Commentary on the Gospel of
For many, summer is a time of travel. The children are out of school. The warm weather in the northen hemisphere makes travel easy. And opportunities for camping, road trips and visiting families abound. Even when summer comes to a close and our travels end, we’re often still on the move. We find ourselves busy catching up at work, doing chores and preparing for winter.
Today’s reading depicts a Jesus on the move. We see a Jesus who leaves the synagogue, enters the house of Simon, rebukes a fever, lays hands on the sick, cures the multitudes and sets out to preach in other synagogues. He doesn’t seem to stop. It exhausts me just reading it!
But Jesus does pause in his ministry. We almost miss Luke’s passing mention of how, “at daybreak, Jesus left and went to a deserted place.” We can only assume that Jesus went there to pray and rest.
It’s so easy to get caught up in the busyness of life. Some things just need to be done if we want to keep our jobs. But many of us find an allure to having a hectic schedule. Checking off activities on our “to-do” list can engender a feeling of pride, especially in societies that value productivity. When our culture values doing over being, then constant activity appeals to us. I know I often fall into this erroneous mindset every academic year, preparing for classes and doing research. I’m tempted to take on more projects, believing that their completion will fulfill me. Only in hindsight do I recognize that additional projects end up stressing me and only God can fulfill me.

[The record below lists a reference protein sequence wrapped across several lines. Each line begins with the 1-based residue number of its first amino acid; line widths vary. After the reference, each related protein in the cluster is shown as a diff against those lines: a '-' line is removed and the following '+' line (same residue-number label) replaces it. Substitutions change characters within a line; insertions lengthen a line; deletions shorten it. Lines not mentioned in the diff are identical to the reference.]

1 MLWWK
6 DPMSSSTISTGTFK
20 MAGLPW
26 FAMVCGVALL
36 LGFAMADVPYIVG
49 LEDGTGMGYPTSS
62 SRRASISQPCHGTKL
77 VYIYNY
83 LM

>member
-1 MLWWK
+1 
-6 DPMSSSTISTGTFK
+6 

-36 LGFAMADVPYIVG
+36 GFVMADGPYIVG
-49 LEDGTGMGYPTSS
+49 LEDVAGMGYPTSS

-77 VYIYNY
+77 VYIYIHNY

Further, perpetual motion can distract us from deeper issues that God may be calling us to explore. Confronted with a choice, I’d rather tackle the clean simplicity of pushing papers than the messy complexity of people’s lives. Focusing on such activities can divert our attention from our more difficult personal relationships, especially those that need healing and forgiveness.
Thus, prayer can remind us of why we’re busy. Or, more importantly, for whom we’re busy. Jesus preached and cured for the glory of God, his Father. Imitating Jesus, we too are called to work for the glory of God. But we can only do this when we take time to pause in our activity and pray with God and for each other. Recalling the words of St. Paul, “We always give thanks to God, the Father of our Lord Jesus Christ, when we pray for you.”